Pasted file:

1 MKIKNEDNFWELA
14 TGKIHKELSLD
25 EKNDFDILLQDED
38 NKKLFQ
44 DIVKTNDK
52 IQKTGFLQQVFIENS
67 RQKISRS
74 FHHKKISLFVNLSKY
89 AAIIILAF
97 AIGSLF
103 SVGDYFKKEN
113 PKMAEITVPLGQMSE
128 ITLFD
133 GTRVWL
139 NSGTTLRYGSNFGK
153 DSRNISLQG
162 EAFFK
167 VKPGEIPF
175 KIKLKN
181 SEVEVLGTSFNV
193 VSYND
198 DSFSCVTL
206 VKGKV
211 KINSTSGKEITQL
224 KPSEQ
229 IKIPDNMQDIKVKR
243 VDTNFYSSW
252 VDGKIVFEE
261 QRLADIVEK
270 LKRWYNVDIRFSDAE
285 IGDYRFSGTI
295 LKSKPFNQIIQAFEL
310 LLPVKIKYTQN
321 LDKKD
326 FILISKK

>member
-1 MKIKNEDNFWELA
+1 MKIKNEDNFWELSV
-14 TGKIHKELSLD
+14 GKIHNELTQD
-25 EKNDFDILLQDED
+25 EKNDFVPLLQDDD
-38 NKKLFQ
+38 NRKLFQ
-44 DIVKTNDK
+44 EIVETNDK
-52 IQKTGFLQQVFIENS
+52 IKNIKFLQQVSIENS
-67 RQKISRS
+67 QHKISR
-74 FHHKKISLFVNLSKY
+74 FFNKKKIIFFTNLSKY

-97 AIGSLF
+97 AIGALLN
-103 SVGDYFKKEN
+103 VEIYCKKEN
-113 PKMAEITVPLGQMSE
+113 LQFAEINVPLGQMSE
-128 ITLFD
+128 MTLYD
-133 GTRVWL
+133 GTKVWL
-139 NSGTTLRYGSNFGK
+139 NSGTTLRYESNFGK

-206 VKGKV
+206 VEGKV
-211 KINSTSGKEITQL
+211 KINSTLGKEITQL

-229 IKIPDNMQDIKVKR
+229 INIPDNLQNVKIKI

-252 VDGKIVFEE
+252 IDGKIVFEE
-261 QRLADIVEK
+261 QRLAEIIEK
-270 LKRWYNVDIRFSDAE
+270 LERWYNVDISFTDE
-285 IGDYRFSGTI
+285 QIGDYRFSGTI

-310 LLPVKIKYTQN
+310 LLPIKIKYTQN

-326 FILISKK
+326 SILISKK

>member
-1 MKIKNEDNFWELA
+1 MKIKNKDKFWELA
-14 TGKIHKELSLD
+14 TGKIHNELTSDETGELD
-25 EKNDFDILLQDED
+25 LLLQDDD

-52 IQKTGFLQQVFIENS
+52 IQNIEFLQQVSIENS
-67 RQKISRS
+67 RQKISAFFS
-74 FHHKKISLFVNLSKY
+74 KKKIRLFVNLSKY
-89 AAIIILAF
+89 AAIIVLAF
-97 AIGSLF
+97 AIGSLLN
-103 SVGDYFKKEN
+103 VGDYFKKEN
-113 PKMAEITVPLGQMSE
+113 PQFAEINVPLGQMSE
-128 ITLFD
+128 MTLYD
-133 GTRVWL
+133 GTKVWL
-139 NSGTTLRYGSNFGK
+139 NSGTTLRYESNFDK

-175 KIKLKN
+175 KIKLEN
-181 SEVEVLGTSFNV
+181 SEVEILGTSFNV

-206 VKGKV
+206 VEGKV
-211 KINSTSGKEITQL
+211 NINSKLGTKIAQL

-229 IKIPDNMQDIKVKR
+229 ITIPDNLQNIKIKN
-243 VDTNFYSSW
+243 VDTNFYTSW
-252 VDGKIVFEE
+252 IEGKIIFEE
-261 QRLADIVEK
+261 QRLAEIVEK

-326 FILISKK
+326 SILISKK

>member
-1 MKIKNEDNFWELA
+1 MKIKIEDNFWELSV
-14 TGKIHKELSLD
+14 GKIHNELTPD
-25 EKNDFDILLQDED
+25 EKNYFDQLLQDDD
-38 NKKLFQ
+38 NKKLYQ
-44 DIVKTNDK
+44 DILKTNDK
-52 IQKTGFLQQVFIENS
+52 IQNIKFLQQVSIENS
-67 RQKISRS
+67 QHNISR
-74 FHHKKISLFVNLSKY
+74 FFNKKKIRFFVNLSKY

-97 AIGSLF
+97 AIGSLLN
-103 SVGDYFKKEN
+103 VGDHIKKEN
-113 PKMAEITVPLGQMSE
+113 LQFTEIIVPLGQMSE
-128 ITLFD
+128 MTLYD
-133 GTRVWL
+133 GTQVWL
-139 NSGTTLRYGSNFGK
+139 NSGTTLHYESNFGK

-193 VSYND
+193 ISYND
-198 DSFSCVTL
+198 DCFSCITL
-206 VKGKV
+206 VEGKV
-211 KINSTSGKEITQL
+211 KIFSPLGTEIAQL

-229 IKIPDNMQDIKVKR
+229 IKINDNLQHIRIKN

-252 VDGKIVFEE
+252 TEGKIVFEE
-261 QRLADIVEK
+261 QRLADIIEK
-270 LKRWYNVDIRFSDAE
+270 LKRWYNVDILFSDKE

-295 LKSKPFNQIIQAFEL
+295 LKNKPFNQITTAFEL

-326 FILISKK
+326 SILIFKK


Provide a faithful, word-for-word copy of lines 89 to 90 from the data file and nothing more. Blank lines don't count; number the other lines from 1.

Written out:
+25 LLLQDDD

-52 IQKTGFLQQVFIENS